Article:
If you’re looking for a reason to have that extra cup of coffee in the morning, there is good news. Drinking two more cups of coffee each day has been linked to a dramatically lowered odds of the liver damage caused by excessive alcohol, a recent study found.
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The analysis of nine studies totaling more than 430,000 participants found that drinking those two extra mugs each day is linked to a 44 percent reduced risk of liver cirrhosis, a disease often caused by excessive alcohol consumption. Cirrhosis of the liver also can be caused by drugs and certain viral infections, such as hepatitis B and C. A growing cause of cirrhosis of the liver is fatty liver disease.
Cirrhosis is a slowly developing disease in which healthy liver tissue is replaced with scar tissue. The scar tissue blocks the flow of blood through the liver and slows the liver’s ability to process nutrients, hormones, drugs and natural toxins. It also reduces the production of proteins and other substances made by the liver. Cirrhosis eventually keeps the liver from working properly.
Cirrhosis of the liver is a serious condition that causes more than 1 million deaths per year.
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More coffee, less damage
The researchers found that in eight of the nine studies, the risk of cirrhosis declined as the number of cups of coffee consumed rose. While two cups of coffee dropped the risk of the disease by 44 percent, drinking four cups of coffee dropped it by 65 percent.
This led the researchers to conclude that increasing coffee consumption may substantially reduce the risk of cirrhosis.
It’s important to know that the research simply discovered an inverse association between coffee consumption and liver damage, says Jamile Wakim-Fleming, MD. The researchers did not look into why or how coffee consumption inversely links to liver disease, she says. Dr. Wakim-Fleming did not take part in the study.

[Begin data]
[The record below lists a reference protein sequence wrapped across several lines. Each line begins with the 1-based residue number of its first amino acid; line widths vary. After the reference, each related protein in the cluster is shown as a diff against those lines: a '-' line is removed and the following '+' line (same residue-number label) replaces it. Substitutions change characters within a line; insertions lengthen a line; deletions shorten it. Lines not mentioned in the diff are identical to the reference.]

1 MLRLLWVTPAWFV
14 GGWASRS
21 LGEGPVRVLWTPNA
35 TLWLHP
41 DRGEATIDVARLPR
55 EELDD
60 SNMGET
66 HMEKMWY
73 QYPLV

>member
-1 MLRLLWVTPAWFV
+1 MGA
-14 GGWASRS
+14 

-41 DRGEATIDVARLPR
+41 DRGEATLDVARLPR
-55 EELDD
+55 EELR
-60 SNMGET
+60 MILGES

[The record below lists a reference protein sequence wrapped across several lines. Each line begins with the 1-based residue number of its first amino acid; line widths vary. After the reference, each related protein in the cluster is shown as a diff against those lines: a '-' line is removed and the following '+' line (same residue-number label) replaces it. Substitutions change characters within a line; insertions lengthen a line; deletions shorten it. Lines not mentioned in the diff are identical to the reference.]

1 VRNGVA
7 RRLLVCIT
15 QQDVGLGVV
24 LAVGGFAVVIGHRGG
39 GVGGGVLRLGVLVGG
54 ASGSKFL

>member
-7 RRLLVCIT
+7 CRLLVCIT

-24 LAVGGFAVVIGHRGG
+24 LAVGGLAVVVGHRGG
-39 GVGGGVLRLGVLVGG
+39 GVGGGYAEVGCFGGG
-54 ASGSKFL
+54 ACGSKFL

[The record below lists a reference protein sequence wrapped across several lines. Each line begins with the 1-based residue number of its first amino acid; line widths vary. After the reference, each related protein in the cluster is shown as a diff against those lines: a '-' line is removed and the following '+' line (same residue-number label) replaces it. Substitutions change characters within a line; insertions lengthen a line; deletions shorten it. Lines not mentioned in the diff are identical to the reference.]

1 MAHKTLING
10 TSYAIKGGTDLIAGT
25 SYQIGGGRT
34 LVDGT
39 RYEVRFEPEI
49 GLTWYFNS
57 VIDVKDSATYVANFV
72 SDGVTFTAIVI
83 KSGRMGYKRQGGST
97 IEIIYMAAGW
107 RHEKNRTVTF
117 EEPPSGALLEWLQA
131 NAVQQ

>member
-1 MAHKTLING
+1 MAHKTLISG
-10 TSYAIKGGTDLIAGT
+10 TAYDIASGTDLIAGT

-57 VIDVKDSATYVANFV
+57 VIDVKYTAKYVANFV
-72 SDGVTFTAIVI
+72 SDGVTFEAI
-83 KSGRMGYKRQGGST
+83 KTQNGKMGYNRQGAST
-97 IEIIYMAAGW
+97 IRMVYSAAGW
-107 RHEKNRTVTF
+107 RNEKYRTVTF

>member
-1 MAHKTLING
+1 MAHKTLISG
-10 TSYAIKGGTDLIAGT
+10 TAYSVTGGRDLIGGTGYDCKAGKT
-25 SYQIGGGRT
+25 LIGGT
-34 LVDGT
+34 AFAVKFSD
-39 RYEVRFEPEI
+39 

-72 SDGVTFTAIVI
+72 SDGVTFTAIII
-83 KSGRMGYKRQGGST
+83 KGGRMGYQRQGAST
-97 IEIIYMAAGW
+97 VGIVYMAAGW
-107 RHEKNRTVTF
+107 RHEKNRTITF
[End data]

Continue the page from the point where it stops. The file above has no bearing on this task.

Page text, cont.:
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Coffee and the liver
Coffee contains compounds that offer antioxidant effects and anti-inflammatory properties. But the beverage alone cannot reverse the lifestyle choices that result in cirrhosis.
“To say that coffee is going to reverse all of your liver damage and prevent you from needing a transplant or death and other consequences of cirrhosis is sending you the wrong message,” Dr. Wakim-Fleming says. “Coffee is not going to undo the damage done by years of excessive alcohol consumption or drug use.”
The study is a good starting point, and short of a medical treatment that cures alcoholic cirrhosis, coffee appears to have some benefit, Dr. Wakim-Fleming says.
“People should drink the two cups of coffee if they can tolerate it, but also — and more importantly — they should stop drinking alcohol altogether when they have damage to their liver,” she says.
She also cautions people about adding lots of sugar and cream to their coffee, which can increase your risk for cardiovascular problems.
“What we put in the coffee may change the whole outcome,” Dr. Wakim-Fleming says. “If you dump large amounts of sugar and milk in the coffee, then you’re probably destroying whatever health benefits coffee may have.”
Complete results of the study appear in the journal Alimentary Pharmacology and Therapeutics
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